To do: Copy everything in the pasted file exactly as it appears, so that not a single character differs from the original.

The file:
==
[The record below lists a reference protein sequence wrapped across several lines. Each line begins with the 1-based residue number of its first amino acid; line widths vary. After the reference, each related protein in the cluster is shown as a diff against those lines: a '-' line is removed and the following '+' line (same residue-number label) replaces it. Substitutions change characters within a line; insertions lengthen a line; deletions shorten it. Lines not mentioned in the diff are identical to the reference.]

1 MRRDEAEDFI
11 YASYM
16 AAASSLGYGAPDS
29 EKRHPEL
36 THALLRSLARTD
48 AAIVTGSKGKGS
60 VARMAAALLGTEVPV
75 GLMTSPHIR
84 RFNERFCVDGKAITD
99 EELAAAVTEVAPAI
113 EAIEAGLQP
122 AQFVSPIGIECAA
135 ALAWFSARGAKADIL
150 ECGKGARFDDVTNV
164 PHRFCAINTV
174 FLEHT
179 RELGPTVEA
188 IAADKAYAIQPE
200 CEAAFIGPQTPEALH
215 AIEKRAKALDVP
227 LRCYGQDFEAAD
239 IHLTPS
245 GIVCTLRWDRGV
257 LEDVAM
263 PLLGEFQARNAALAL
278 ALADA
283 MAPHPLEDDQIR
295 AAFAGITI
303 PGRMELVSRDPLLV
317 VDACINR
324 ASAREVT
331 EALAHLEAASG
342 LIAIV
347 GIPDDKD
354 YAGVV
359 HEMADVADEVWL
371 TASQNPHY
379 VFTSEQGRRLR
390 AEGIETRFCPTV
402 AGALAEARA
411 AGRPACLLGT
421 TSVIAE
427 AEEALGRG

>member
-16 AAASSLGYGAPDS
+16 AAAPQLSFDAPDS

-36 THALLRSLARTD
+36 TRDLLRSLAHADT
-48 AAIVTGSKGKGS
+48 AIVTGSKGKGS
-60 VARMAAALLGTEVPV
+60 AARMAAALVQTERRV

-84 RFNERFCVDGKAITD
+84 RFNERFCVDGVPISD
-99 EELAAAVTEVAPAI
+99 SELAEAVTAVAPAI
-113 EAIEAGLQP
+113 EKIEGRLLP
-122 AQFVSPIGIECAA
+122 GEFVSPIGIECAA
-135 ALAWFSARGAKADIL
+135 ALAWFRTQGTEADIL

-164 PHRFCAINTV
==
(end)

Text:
[The record below lists a reference protein sequence wrapped across several lines. Each line begins with the 1-based residue number of its first amino acid; line widths vary. After the reference, each related protein in the cluster is shown as a diff against those lines: a '-' line is removed and the following '+' line (same residue-number label) replaces it. Substitutions change characters within a line; insertions lengthen a line; deletions shorten it. Lines not mentioned in the diff are identical to the reference.]

1 MRRDEAEDFI
11 YASYM
16 AAASSLGYGAPDS
29 EKRHPEL
36 THALLRSLARTD
48 AAIVTGSKGKGS
60 VARMAAALLGTEVPV
75 GLMTSPHIR
84 RFNERFCVDGKAITD
99 EELAAAVTEVAPAI
113 EAIEAGLQP
122 AQFVSPIGIECAA
135 ALAWFSARGAKADIL
150 ECGKGARFDDVTNV
164 PHRFCAINTV
174 FLEHT
179 RELGPTVEA
188 IAADKAYAIQPE
200 CEAAFIGPQTPEALH
215 AIEKRAKALDVP
227 LRCYGQDFEAAD
239 IHLTPS
245 GIVCTLRWDRGV
257 LEDVAM
263 PLLGEFQARNAALAL
278 ALADA
283 MAPHPLEDDQIR
295 AAFAGITI
303 PGRMELVSRDPLLV
317 VDACINR
324 ASAREVT
331 EALAHLEAASG
342 LIAIV
347 GIPDDKD
354 YAGVV
359 HEMADVADEVWL
371 TASQNPHY
379 VFTSEQGRRLR
390 AEGIETRFCPTV
402 AGALAEARA
411 AGRPACLLGT
421 TSVIAE
427 AEEALGRG

>member
-16 AAASSLGYGAPDS
+16 AAAPQLSFDAPDS

-36 THALLRSLARTD
+36 TRDLLRSLAHADT
-48 AAIVTGSKGKGS
+48 AIVTGSKGKGS
-60 VARMAAALLGTEVPV
+60 AARMAAALVQTERRV

-84 RFNERFCVDGKAITD
+84 RFNERFCVDGVPISD
-99 EELAAAVTEVAPAI
+99 SELAEAVTAVAPAI
-113 EAIEAGLQP
+113 EKIEGRLLP
-122 AQFVSPIGIECAA
+122 GEFVSPIGIECAA
-135 ALAWFSARGAKADIL
+135 ALAWFRTQGTEADIL

-164 PHRFCAINTV